Ferrari 250 GTO could sell for $70 million at Monterey Car Week – Los Angeles Times

Posted: Thursday, August 14, 2014

The pale gray machine, its chassis stamped 3851GT, rolled off an assembly line in Maranello, Italy, on Sept. 11, 1962.

Its first four owners abused it, thrashing through the skinny, pock-marked road courses of Europe. One of its first race drivers was killed in it. Another flipped it into a forest. After the reconstructions, its value dropped from about $12,000 to $4,000 in three years.

Its engine has been overhauled at least twice, and another owner slapped on homemade parts, including a small rear wing and modified air scoops. The aftermarket alternator “looks rough,” a pre-sale inspector noted recently.

The price? Maybe $70 million, if the billionaire bidders get frisky.

And they often do during Monterey Car Week, which culminates Sunday with the Pebble Beach Concours d’Elegance. Here, the world’s wealthiest car fiends swarm over a dwindling supply of collectibles.

The 3851GT, now painted brilliant red, is the 19th of just 39 Ferrari 250 GTOs, built at the end of an era when the fastest road cars did double duty on professional racing circuits. Racing technology thereafter radicalized to the point where automakers could no longer build cars that served road and track. Other GTO owners include Ralph Lauren, Pink Floyd drummer Nick Mason and Wal-Mart heir Rob Walton.

Classic car experts are predicting that the 3851GT sale could more than double the previous record price paid at an auto auction, nearly $30 million. (The record-setting car, a Mercedes W196 race car, sold last year at a Bonhams auction in England.) And two more Ferraris on the block this week — a 1964 275 GTB/C Speciale and a “Tre Posti” Ferrari 365 P Berlinetta Speciale — also have a shot at breaking the record.

Such eye-watering sums signal a broad and rapid run-up in classic car prices, especially at the top end. Collector car experts shy away from the term “bubble,” but suffice it to say it’s a good time to sell an old Ferrari.

Values of collectible Ferraris shot up 62% in 2013 alone, according to the Historic Automobile Group International, or HAGI, a London-based investment research company that specializes in tracking classic car values. The value of all high-end collector cars jumped 47%.

Indeed, the amount from just the top 10 sellers in Monterey this week could eclipse the total take from hundreds of cars sold during the same event in 2011, classic car experts said. The haves and have-mores could push total sales close to $500 million during four days of auctions, said McKeel Hagerty, founder and president of Hagerty Insurance, which insures classic cars and tracks their values.

That compares to $312 million last year and $123 million five years ago.

The stratospheric values are luring more investors who care little about cars — only flipping them for profit, as with the current owners of 3851GT, who bought the car just two months ago.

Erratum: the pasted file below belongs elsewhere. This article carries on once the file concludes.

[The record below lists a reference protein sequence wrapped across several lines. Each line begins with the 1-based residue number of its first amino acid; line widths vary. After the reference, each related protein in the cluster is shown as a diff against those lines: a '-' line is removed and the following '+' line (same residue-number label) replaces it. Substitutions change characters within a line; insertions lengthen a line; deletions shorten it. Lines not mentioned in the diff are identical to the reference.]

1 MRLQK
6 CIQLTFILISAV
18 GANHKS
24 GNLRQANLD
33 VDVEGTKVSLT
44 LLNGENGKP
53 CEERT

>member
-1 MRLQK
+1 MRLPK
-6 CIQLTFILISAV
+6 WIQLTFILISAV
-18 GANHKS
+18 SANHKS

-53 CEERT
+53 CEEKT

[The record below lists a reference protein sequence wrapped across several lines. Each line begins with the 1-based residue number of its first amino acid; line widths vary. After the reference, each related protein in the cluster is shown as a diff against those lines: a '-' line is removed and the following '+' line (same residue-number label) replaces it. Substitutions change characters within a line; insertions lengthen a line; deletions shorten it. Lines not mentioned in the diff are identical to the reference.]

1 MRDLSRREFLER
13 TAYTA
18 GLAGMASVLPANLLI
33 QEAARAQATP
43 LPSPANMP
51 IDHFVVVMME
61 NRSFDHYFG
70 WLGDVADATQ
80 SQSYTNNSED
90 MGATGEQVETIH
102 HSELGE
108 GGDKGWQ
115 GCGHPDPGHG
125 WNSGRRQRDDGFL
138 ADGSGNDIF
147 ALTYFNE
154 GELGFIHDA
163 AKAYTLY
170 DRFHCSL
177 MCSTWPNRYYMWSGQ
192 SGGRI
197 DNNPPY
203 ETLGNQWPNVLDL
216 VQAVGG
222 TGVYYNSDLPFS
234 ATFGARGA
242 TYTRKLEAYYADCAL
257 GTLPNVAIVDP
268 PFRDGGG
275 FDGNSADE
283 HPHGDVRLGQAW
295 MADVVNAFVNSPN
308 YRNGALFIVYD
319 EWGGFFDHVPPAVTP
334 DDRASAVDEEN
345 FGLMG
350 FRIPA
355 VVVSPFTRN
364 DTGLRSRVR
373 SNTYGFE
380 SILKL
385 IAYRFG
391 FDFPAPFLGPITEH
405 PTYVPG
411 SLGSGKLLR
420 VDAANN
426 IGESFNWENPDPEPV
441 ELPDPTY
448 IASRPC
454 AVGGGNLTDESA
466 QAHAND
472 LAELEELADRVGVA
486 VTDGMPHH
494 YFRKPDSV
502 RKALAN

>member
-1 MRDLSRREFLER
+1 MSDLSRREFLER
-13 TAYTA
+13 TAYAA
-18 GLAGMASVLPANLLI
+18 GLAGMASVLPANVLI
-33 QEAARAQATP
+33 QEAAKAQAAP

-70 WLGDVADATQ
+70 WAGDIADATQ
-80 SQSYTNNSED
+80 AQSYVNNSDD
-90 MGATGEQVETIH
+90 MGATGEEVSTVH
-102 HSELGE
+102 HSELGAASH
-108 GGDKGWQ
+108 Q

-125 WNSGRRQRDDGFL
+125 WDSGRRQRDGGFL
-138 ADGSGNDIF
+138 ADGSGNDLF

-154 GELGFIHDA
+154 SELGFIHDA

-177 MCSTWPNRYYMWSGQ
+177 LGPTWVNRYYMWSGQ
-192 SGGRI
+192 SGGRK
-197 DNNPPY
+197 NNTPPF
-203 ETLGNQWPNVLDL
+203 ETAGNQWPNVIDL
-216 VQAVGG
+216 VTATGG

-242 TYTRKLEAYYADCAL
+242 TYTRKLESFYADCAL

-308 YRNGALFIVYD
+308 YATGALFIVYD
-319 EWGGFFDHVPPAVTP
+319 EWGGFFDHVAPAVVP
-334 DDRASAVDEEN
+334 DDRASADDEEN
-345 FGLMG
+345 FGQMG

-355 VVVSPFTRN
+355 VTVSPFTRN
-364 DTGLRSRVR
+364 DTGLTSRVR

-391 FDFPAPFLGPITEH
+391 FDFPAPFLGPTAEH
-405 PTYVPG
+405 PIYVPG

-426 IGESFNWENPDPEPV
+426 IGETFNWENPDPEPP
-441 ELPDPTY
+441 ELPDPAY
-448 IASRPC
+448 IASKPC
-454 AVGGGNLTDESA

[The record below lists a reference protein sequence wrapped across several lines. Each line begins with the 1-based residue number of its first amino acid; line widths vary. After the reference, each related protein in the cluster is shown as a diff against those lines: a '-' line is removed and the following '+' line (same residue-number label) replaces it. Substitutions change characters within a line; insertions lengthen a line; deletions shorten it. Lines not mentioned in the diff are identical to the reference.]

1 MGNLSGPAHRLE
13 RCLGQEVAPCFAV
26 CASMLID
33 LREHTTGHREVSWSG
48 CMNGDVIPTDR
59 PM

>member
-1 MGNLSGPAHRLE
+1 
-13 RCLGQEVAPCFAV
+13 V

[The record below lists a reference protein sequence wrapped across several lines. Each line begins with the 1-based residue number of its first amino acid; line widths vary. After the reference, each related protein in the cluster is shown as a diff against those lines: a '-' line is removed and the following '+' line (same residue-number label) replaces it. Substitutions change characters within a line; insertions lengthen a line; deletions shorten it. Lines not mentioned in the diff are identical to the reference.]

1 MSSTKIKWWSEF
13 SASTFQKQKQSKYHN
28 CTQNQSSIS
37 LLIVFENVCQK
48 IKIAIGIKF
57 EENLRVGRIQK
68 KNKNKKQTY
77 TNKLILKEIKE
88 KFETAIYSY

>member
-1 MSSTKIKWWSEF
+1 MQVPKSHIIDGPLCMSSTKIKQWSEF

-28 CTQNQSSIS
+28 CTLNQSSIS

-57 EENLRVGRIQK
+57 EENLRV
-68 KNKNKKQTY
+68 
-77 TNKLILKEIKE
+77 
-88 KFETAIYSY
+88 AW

The GTO was one of 73 cars bought by an investors group in June for between $150 and $200 million, said Marcel Massini, a renown Ferrari historian based in Switzerland.

Robert Brooks, co-chairman of Bonhams auction house, declined to name the owners. But he said they clearly bought the cars with the intent to sell most of them for profit.

“They need a return on their investment,” he said. “There’s no question there’s a commercial element in this deal.”

There may be no better time, and no better place, to test the upper reaches of the market.

“All the money in the world will be in Monterey this week,” Massini said.

The investors bought the car from the estate of Fabrizio Violati, the scion of a wealthy Italian family. He’s the one who paid the Italian equivalent of $4,000 in 1965 for the GTO — and not to preserve it, at least at first.

Violati was 30 years old at the time. Fearing backlash from his parents, who worried about him racing, Violati long claimed he hid the car from them and only drove it at night. Years later, he kept the GTO in shape by entering it and other Ferraris in his collection in historic races, earning numerous championships in the process.

The racing pedigree is among the many factors that make the GTO, and Ferraris generally, appealing to collectors.

The brand has an unbroken streak of building some of the world’s fastest F1 and GT race cars, which have been piloted by some of the world’s best drivers. Ferrari has for decades sold exotic coupes in low volumes at high prices.

Combine those factors with a singular focus on selling two-door sports cars — unlike Porsche, Aston Martin or Lamborghini — and the prancing horse emblem has become synonymous with speed.


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